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Job training — A win for Southwest Mississippi!

The beginning of our new administration has been busy! We are now very close to adopting a balanced 2020-21 City Budget, in addition to adopting a new health insurance plan for our city employees, expected to save as much as $300,000, or more.

Simultaneous to these efforts, we have been working on a key component of The Natchez Renewal — cleaning up the old tire plant in order to create a job training center.

The reason I have keyed in on the tire plant as the location for this facility is that it just makes sense.

Rather than continue paying out $90,000 in taxpayer money every year keeping this city-owned hazard secure, why not seek state and federal funds to clean it up and re-purpose it?

Granted this will be a lengthy process, but we have already started. We have applied for a Brownfields Grant, and we know that other funds are out there for projects like this.

For example, it was just reported that over the past four years, Mississippi has only used $4.7 million of $50 million dedicated to workforce training in our state. We need to go after our share.

I have been pleased with the support we are receiving for this project. At Co-Lin, for example, funding and space for existing programs are limited — they need this.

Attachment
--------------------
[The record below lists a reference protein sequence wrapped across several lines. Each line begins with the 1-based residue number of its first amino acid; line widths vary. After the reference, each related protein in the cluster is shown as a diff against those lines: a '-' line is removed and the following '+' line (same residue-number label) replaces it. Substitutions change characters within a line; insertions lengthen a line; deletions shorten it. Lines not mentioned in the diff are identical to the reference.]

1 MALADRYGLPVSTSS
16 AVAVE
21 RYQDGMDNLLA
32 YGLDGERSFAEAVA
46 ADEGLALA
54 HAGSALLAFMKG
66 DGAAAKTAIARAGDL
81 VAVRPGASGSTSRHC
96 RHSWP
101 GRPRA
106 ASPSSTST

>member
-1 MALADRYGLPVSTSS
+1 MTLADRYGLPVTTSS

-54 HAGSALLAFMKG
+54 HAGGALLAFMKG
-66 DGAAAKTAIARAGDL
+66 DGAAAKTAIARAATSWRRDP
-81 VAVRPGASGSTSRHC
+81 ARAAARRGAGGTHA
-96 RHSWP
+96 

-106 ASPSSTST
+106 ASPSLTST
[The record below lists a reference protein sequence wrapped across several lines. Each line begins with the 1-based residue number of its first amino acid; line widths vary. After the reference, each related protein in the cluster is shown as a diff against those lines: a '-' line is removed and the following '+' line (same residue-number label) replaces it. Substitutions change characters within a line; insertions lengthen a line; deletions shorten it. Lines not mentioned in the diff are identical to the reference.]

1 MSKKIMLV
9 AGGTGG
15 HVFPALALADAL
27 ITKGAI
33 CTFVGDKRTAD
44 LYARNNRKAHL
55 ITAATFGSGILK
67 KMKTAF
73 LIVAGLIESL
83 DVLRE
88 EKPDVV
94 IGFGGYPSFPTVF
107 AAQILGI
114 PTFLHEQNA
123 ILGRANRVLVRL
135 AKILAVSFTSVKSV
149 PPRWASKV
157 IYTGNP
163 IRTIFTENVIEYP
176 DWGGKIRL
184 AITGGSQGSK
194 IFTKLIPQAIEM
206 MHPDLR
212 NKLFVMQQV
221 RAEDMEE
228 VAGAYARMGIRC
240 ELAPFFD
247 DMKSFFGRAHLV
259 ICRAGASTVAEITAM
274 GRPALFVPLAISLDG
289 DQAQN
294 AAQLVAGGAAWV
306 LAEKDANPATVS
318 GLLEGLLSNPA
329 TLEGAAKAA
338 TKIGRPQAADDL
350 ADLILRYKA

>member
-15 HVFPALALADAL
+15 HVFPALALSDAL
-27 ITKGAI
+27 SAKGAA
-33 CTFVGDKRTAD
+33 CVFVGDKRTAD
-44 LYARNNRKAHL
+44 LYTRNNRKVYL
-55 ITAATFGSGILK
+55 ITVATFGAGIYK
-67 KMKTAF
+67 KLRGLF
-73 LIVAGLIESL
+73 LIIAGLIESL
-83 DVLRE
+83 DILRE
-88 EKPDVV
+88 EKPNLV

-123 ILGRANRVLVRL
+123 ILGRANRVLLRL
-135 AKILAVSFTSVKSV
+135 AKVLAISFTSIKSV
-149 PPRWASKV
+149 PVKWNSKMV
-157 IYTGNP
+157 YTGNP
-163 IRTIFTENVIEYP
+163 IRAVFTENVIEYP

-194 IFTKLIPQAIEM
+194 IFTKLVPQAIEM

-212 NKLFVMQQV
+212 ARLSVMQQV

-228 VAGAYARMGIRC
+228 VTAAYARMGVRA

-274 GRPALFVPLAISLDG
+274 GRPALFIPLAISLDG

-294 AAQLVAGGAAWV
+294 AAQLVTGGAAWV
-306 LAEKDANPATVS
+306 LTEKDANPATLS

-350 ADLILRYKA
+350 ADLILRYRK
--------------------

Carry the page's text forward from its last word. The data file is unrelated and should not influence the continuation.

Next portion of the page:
A lack of funding also plagues the WIN Jobs Center, and I am told that opportunities are limited within the Natchez/Adams County School System, although they are indeed doing great things at the Fallin Center.

A large job training center would be a win for Southwest Mississippi. In our region, college is not for everyone.

A recent study has shown that fewer than 25% of college students are graduating. Of those who do, many are taking low-paying jobs that can hardly pay back their college loans.

On the contrary, the completion rates of job training programs are very high. And the average job training graduate makes more than the average college graduate, ie: electricians, welders, plumbers, diesel mechanics, commercial drivers, medical technicians, cosmetologists, the list goes on and on…

I am excited to consider how significant it would be to see this eyesore of an old tire plant, a fiscal drain on the city, transformed into a jobs center with great purpose! And let’s not forget the Civil Rights history attached to the tire plant – a monument will be needed to commemorate those tragic events of our past that resulted in greater freedoms for our present.

Let me conclude by saying that my overall goal is job training for our region — period. There is a remote possibility that other purposes may be found for the tire plant, involving private investment and potentially a new employer.

If indeed this happens, please know that I would be welcome to other ideas at other locations. I just know we need more job training for Natchez/Adams County and for Southwest Mississippi.

Natchez Deserves More.

Dan M. Gibson is the mayor of Natchez.

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